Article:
The Treasonous Love Of Jesus (A 4th Of July Reflection)

centurion(H/T)

There’s an interesting encounter Jesus has in the eighth chapter of Matthew with somebody he should have nothing to do with.

Ok, there’s nothing particularly unusual about that.

Jesus met and ate and associated with all sorts of people he wasn’t supposed to talk to or hang out with.

But this particular miraculous meeting seems good to remember as we get ready to celebrate that most patriotic of holidays, the 4th of July.

Personally, I love the 4th of July. I mean, how could I not? It combines 3 of my favorite things – vacation, grilled meat, and explosions.

But as I get ready to watch the sky light up on Friday night, I find my patriotism tempered by Jesus’ actions in Matthew 8.

You probably remember the story.

It’s a short one.

A Roman centurion runs up to Jesus while he’s passing through Capernaum and begs him to heal his paralyzed servant. Jesus is impressed by the soldier’s faith in him and heals the servant with merely a word.

We tend to think about this story strictly in terms of faith and call on each other to have the same sort of faith the centurion displayed. While faith is obviously a core component of the story, if that’s all we focus on, I think we miss the real scandal – and point – of what Jesus is doing.

The Roman centurion wasn’t in Capernaum on vacation. He was part of an occupying force in Jesus’ homeland. A soldier sent by the Roman Empire to protect Roman interests, enforce Roman law, and keep the locals in check – by whatever means necessary.

To say the Jews and Romans weren’t friends would be a profound understatement.

High taxation, abuse, seizure of property, political imprisonment, and crucifixion were all tools in Rome’s repertoire of tyranny. And then there was that little detail of them ruling over the land Israel believed God had promised to them.

Rome wasn’t just an unwelcome guest.

They were a reviled enemy.

Which is what makes Jesus’ call to turn love your enemy, the other cheek, go the extra mile, and give both tunic and cloak so radical. All of these commands were calls to love Israel’s biggest enemy – Rome.

But if Jesus’ call to love Romans infuriated his Jewish audience, his willingness to heal them must have been seen as treasonous. After all, by healing the centurion’s servant he was quite literally aiding and abetting the enemy.

I think it’s hard today to imagine the radical nature of what Jesus did. After all, we have the great privilege of living in a country that has never been conquered. But imagine if, say, 9/11 had turned out differently, Al Qaeda took over the United States, and Osama Bin Laden was sitting in the White House instead of on the bottom of the Indian Ocean.

Now, imagine the outrage if a small town preacher was found to be not only healing the wounds of the terrorists, but praising their faith.

Imagine what other Christians would say. Imagine what they’d do. Or just imagine the blog posts and op-ed pieces and Facebook statuses and tweets from Christian patriots that would erupt across the internet denouncing that preacher as a traitor.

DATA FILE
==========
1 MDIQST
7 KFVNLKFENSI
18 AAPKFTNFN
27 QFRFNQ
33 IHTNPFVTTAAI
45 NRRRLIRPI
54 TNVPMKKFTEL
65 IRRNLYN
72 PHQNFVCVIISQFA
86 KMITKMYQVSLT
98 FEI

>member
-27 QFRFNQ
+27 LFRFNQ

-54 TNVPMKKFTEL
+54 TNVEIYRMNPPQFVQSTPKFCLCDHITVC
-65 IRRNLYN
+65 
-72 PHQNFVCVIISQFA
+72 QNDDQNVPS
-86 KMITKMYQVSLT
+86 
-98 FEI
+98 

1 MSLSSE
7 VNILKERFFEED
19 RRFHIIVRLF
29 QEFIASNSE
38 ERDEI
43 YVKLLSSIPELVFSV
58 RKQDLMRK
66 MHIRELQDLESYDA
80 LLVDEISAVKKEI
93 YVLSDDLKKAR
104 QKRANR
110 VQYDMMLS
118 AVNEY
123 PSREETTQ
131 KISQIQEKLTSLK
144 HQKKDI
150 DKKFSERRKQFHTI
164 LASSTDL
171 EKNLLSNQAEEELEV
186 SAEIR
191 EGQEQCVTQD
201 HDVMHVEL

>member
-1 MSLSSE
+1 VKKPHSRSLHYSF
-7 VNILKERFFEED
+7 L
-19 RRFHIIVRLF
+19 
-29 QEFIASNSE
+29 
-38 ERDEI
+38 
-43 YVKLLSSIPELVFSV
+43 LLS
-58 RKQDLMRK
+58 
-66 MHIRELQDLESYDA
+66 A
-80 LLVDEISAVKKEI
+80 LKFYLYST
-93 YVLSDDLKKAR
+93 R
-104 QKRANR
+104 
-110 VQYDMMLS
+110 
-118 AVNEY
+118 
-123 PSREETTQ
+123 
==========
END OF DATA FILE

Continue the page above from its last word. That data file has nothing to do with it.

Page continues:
But even in the real world, where we are fortunate enough to not live under a foreign conqueror, our faith has become so infused with patriotism that the notion that a person can’t serve two masters – both God and Uncle Sam – is treated like heresy. And we have become so wedded to our politics that we’re blind the countless ways our love for America comes into direct conflict with our love for Jesus.

So, we denounce people in the next pew as godless and ignorant when they don’t vote for our political party.

We lash out at other brothers and sisters in the faith when they refuse to support military action by our government that we believe is just.

And when the faithful go so far as to take action to protest against war or capital punishment or gun violence, we denounce them as traitors.

And yet in the gospel of Matthew we find Jesus calling us to the very treasonous love few of us in the church can even stomach the thought of.

He’s calling us to love not just the people we don’t along with at work, but to love even the enemies of our homeland who stand ready to steal, kill, and destroy all that we have.

Of course, the 4th of July is just one day out of the year. But it’s an important holiday, a holy day set aside in America which, whether intentionally or not, lays the foundation for a blind and total allegiance to country that leaves no space for the sort of treasonous love of enemies that is fundamental to being a disciple of Jesus.

Look, I don’t want to completely ruin your 4th of July. I hope you have fun celebrating with your friends and family on Friday because I do believe there are many, many things about America that are well worth celebrating.

But as the fireworks light up the sky in your hometown and the local orchestra strikes up a resounding version of the Star Spangled Banner to starts to bring a tear to your eye, those of us who call ourselves Christians should stop to remember where our true allegiance lies and what that allegiance demands of us.

As we celebrate the military victory that gave birth to our nation, we should remember the story of how Jesus responded to the military that conquered his homeland.

And remember that the people branded as enemies of the United States today, the ones targeted for death by our government and reviled by our countrymen, are also the ones we are called by Jesus to love.

Even if it means we’re branded as traitors for doing so.